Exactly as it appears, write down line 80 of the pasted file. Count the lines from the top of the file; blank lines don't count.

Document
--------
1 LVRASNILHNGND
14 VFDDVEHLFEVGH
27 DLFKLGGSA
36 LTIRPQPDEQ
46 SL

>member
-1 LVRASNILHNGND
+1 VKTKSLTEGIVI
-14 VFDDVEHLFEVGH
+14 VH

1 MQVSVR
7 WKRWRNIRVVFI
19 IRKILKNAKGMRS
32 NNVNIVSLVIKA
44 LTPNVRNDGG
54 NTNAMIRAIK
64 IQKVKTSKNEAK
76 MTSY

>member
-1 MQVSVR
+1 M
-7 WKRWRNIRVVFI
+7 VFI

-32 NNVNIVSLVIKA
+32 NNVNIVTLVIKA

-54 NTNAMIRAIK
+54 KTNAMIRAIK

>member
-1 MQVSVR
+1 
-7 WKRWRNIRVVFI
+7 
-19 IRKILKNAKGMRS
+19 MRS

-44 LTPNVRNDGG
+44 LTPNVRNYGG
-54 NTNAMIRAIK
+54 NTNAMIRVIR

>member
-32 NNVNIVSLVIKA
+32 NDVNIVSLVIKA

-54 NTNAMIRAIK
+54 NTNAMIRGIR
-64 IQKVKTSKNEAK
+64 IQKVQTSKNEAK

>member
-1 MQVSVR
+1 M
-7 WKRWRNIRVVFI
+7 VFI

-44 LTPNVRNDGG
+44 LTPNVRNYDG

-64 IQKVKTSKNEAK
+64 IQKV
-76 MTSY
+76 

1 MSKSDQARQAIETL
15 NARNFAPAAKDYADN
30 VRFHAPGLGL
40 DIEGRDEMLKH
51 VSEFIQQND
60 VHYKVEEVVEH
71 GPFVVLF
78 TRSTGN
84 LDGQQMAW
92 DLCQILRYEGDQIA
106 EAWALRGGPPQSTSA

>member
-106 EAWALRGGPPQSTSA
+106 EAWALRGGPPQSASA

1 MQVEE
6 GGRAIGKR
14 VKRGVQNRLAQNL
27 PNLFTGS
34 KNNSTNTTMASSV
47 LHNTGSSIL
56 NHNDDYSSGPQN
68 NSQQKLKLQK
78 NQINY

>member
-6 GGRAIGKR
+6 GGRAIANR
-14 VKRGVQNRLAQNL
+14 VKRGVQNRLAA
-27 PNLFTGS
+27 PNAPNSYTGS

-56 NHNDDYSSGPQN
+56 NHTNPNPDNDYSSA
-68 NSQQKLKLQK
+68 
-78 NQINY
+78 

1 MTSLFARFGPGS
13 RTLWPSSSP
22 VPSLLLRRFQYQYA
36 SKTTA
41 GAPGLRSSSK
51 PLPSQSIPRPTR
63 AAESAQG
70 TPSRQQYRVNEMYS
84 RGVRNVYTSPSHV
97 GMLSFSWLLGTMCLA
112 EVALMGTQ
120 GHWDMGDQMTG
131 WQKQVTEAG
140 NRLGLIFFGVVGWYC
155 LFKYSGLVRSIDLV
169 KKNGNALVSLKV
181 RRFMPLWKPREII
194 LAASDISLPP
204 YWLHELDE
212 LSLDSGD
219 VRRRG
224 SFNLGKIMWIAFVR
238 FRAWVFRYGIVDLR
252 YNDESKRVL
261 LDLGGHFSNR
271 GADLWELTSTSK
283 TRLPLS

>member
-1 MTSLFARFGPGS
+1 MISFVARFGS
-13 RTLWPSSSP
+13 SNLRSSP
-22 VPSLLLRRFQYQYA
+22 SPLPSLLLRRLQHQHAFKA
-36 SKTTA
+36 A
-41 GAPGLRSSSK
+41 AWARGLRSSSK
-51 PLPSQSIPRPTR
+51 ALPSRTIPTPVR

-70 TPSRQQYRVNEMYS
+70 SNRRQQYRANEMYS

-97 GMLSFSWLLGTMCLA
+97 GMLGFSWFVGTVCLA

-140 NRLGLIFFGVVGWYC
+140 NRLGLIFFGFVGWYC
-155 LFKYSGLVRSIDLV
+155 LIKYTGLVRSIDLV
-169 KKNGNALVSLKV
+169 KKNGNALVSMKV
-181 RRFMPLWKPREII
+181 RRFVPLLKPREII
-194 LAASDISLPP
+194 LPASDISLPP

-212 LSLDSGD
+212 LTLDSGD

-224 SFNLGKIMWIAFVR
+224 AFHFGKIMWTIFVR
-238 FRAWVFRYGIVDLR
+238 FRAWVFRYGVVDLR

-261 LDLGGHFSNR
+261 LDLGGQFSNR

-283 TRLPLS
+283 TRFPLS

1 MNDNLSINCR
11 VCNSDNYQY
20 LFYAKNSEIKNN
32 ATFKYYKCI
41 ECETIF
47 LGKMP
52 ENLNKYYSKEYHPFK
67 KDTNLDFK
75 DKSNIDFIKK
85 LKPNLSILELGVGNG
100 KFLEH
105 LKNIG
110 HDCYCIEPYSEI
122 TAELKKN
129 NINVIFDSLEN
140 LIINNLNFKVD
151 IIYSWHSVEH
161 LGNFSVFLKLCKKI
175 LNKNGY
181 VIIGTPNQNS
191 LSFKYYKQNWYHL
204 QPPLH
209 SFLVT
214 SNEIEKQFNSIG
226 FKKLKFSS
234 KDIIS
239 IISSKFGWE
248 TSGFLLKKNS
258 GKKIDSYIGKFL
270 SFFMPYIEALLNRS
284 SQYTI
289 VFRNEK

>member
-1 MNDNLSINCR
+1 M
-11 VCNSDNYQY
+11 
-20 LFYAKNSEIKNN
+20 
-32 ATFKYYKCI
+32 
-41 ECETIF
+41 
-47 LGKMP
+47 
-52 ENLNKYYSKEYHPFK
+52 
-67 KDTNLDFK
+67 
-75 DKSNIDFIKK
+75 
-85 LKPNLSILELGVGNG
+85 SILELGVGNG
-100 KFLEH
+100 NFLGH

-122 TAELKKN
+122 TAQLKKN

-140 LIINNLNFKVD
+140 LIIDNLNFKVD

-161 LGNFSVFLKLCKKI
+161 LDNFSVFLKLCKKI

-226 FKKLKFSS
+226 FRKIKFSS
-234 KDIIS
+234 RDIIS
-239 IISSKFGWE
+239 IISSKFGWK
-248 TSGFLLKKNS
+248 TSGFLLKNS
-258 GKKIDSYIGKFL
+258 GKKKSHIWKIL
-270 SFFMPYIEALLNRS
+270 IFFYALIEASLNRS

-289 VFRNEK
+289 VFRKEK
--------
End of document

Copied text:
>member